The city, which lost several heritage structures in the last two decades of frenzied development, could be losing out on opportunities to protect the remaining ones for posterity. For, decisions on several proposals that came from heritage conservation groups are hanging fire.

Amendment to the Town and Country Planning Act, the open air heritage park around the Bull Temple at the Bugle Rock Park, and suggestions to declare Gavipuram area as a heritage zone — all proposed recently — are yet to be taken seriously.

Great planning

Enormous work went into planning the Open Air Heritage Park, which was to introduce Bangalore's heritage to both locals and tourists. Indian National Trust for Arts and Cultural Heritage (INTACH) members worked with the Muzrai Department to conceive the park, which would have had relics, kuteers (pavilions) to give a glimpse of Bangalore's history and heritage to visitors in about two hours.

“Extensive proposals were made after several meetings with the officials. [In the end, they were] put on the backburner. So much of time and energy were wasted on this project. If this is the fate, would anybody like to work for such projects in future,” said a despairing INTACH office-bearer.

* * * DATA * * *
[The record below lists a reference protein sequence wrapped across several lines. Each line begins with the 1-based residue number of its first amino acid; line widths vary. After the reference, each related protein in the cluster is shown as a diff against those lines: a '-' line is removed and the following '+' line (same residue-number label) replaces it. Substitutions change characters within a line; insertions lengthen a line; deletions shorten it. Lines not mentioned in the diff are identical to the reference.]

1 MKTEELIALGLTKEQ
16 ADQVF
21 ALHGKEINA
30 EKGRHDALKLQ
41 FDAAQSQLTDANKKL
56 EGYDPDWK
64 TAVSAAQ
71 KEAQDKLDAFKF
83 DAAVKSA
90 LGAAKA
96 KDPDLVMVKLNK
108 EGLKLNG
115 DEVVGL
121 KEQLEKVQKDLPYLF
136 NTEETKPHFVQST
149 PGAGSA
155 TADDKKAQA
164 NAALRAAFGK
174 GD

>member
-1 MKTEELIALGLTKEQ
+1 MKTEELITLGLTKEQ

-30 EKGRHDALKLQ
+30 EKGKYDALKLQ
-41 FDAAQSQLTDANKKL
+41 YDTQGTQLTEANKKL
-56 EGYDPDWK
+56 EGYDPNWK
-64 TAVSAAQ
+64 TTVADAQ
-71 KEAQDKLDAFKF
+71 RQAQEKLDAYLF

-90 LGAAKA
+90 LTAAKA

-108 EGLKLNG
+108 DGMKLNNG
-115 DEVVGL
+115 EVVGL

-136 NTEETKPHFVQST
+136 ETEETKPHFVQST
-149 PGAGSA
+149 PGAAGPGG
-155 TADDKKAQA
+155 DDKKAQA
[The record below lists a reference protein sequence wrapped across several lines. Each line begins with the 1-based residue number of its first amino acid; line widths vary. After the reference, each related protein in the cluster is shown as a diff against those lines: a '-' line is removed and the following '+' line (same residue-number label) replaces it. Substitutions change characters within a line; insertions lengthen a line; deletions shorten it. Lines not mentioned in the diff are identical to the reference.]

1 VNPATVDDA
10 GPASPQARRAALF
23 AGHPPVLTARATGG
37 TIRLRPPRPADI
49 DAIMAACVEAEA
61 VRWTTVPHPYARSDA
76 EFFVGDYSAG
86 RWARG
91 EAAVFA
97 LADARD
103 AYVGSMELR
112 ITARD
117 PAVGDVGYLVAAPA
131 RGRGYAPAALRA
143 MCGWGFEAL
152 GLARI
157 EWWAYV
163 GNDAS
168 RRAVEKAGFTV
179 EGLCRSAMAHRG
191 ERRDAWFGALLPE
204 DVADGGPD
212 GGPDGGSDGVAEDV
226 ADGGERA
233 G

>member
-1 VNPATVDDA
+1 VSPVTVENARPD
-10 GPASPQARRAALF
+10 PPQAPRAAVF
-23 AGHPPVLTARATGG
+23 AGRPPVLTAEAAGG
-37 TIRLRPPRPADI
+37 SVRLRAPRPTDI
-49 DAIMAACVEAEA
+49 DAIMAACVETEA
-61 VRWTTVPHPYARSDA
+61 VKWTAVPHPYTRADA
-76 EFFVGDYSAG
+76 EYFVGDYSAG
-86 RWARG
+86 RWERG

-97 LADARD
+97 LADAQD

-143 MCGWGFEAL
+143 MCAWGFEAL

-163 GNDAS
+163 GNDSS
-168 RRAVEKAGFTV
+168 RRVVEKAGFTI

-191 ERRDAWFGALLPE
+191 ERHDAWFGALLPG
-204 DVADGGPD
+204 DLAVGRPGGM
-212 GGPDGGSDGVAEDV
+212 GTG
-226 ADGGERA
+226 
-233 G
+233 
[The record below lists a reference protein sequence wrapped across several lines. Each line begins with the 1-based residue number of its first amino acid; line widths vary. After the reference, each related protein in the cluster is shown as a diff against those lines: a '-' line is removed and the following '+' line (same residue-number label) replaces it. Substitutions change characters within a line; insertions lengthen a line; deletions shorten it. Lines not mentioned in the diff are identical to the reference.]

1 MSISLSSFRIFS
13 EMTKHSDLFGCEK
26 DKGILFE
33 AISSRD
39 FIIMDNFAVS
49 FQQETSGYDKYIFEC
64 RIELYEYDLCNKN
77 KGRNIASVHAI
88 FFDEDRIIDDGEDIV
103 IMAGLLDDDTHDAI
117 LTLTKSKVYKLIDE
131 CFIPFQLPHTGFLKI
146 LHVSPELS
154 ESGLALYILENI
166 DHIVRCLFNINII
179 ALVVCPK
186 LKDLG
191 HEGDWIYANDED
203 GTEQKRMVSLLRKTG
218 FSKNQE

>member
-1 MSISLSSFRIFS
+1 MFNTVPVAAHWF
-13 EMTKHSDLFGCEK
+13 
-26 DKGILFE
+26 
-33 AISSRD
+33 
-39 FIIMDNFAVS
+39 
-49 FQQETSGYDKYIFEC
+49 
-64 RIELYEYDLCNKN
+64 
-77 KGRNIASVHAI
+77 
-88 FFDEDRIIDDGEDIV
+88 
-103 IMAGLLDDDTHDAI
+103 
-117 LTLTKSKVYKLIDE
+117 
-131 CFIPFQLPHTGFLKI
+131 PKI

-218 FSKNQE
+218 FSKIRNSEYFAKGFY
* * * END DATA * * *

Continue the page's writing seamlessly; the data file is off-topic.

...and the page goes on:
Gavipuram proposal

Similarly, INTACH's proposal to declare Gavipuram, which has the famous cave temple of Gavi Gangadhareshwara temple precincts, as a heritage zone or a ward was agreed upon with enthusiasm in the initial stage. Since then there has been no forward movement on this proposal, which would have set a precedent in conserving heritage in the area and which could have been extended to other heritage pockets, sources said.

The proposal to amend the Town and Country Planning Act, worked out jointly by officials and conservation activists, has been sent to Urban Development Department. It has not been accepted. This proposal would have given the powers to the government to declare an area as heritage precincts, adopt special regulations for the areas and take up conservation work besides allowing buildings for adaptive reuse by permitting change of land use.

Commissioner upbeat

Meanwhile, K.R. Ramakrishna, Commissioner for Archaeology, Museums and Heritage, said the department was positive about conserving heritage in Bangalore, and that he would pursue the pending proposals over the next few months.

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